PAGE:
Ensuring Accurate Thickness Settings on a Planer
Tips and tricks for getting consistent thickness settings from your planer, with a minimum of fuss and bother. April 20, 2008
I have a 15" Delta planer and don't know how to set the depth of cut. I think I'm missing a part, but the manual doesn't really say. There is no pointer that points to the ruler that says what thickness I want to plane to, it's just a small metal piece with a rivet. Is this right? Do I have to just plane and measure until I get what I want, or can I set it to exactly 3/4 and let it run?
(Architectural Woodworking Forum)
From contributor C:
Every planer is different. You'll get used to the position of the hand wheel and the actual net thickness you are achieving versus what you want to. It's common practice to take the backlash out of the adjusting screw and note the position of the crank handle, paint a stripe if you need to. Use a sharpie and a straight edge and make nice marks. You'll use them for years, and it will become second nature to get the hardwood parts you need at top quality.
From contributor J:
Where dimensions are critical, yes, it's a good idea to plane and measure, creeping up on the correct positioning. You might want to make the test cuts on scrap pieces, because a too-light final cut may not be enough to take off indentations from the infeed roller.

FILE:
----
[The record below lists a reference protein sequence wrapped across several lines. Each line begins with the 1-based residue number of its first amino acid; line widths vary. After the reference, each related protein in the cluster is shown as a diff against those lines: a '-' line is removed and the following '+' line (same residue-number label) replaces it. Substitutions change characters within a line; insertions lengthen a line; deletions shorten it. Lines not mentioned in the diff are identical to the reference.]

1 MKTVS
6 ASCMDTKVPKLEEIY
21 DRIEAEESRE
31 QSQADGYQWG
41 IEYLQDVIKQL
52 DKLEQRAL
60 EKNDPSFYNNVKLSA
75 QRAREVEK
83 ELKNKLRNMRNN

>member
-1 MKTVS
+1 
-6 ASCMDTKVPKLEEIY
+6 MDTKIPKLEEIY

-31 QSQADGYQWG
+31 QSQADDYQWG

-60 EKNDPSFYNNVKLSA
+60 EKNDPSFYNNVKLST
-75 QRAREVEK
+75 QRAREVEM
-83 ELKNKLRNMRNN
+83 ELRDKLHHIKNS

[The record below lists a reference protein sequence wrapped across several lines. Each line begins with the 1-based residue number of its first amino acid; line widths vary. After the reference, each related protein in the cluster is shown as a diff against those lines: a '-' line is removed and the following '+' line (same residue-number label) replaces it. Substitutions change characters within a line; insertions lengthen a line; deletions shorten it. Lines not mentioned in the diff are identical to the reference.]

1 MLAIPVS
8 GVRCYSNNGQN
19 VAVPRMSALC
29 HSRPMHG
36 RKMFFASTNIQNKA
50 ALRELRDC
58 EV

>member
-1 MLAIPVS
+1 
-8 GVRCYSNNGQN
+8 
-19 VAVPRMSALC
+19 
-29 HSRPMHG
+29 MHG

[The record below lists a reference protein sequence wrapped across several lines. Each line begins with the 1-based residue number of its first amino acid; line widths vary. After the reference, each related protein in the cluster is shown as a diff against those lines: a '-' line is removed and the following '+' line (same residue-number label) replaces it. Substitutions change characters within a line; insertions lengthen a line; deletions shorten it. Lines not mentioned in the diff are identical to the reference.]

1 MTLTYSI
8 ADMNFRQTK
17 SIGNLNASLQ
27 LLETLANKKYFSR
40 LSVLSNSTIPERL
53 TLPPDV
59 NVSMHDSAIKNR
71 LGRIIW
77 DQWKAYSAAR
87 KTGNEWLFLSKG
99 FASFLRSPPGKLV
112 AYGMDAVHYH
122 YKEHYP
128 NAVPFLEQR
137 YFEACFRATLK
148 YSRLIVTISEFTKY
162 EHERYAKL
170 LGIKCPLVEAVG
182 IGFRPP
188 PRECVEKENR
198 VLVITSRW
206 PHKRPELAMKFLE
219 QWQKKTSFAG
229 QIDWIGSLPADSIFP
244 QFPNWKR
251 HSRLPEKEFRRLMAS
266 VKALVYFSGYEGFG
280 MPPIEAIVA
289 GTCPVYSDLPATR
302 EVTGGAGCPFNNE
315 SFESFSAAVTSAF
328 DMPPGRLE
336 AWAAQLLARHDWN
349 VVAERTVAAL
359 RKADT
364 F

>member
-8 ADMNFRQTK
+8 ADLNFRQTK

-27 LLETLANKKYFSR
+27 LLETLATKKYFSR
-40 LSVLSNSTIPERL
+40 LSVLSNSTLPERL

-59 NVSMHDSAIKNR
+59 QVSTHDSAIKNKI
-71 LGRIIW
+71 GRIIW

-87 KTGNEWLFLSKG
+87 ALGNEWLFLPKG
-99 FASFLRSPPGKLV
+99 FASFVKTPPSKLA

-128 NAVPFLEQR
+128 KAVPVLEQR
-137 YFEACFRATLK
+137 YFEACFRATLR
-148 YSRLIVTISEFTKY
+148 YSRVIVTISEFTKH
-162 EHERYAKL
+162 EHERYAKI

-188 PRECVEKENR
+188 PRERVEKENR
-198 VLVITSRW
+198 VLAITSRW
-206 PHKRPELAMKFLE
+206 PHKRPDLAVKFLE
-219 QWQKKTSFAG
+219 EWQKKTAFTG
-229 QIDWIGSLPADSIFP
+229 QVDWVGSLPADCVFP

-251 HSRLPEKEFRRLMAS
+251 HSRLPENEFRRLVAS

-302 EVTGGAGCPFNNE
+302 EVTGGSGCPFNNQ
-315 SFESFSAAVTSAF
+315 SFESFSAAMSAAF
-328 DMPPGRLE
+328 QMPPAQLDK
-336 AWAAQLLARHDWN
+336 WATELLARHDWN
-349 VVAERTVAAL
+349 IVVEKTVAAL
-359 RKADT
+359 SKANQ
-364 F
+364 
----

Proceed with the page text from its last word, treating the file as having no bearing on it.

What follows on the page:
From contributor D:
I tell everyone I can to forget those little pointers and scales, "squint and set" planer settings. Buy a digital readout and connect it to your machine. Your accuracy will improve tremendously, and you will know exactly where you are or want to be, within a few thousandths. You don't waste time or material anymore. Repeatability is also a breeze. Once you use one, getting by without it is like losing electricity - difficult.
From contributor B:
Being consistent is usually more critical than being accurate. I note the relative location of the crank for 3/4, 13/16, etc. I don't really care if I am 1/1000 off, as long as I have consistency.